I am looking for a formula to calculate something like the title (perhaps) suggests. I am having problem formulating my question rigorously so let me give the example.

I have four fractions $\frac{a}{w},\frac{b}{x},\frac{c}{y},\frac{d}{z}$, where each constant is nonnegative and each nominator is not greater than its denominator, hence each fraction is in $[0,1]$.

I would like to obtain the sum of the nominators. In this case, I have $a+b+c+d$.

However, I want to consider other possibilities where I remove one, two, OR even three fractions, as long as I do not remove one specific fraction, say $a/w$. However, every time I remove a fraction, I must add its denominator to $w$ and rescale $a/w$. For instance, if I remove $\frac{c}{y}$, I will have

$$\frac{\frac{a}{w}\times(w+y)}{w+y},\frac{b}{x},\frac{d}{z}$$ and hence the sum of nominators is $[\frac{a}{w}\times(w+y)]+b+d$.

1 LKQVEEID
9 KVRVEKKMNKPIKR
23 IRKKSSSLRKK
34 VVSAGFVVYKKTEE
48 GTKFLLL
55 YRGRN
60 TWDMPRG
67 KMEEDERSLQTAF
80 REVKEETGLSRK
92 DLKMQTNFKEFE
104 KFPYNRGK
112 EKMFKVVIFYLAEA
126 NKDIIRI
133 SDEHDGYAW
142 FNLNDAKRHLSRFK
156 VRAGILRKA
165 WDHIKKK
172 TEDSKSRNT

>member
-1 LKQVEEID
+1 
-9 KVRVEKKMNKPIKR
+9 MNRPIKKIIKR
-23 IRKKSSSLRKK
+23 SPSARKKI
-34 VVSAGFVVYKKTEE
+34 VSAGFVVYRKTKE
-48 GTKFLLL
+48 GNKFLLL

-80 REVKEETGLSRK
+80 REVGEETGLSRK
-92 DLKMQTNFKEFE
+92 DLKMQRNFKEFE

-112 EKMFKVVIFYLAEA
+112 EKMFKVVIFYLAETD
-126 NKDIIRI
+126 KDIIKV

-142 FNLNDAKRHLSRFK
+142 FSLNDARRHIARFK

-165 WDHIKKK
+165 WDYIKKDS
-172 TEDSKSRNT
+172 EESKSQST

If I instead remove two fractions $\frac{c}{y}$ and $\frac{d}{z}$, I will have $$\frac{\frac{a}{w}\times(w+y+z)}{w+y+z},\frac{b}{x}$$ and the sum I am looking for is $[\frac{a}{w}\times(w+y+z)]+b$

My goal is to consider all these possibilites and find the maximum sum of the nominators.

I can calculate it easily using computer help if only one fraction is removed. Not that I can't calculate it when more fractions are removed, but I think this involves like $2^{n}$ calculations if there are $n+1$ fractions.

My guess is that this relates to weighted average but I have no idea beside doing brute-force stuff. I am working this simply using Ms. Excel where I put the fractions and calculate everything there. Is there any easier method? (please edit my tags if necessary)


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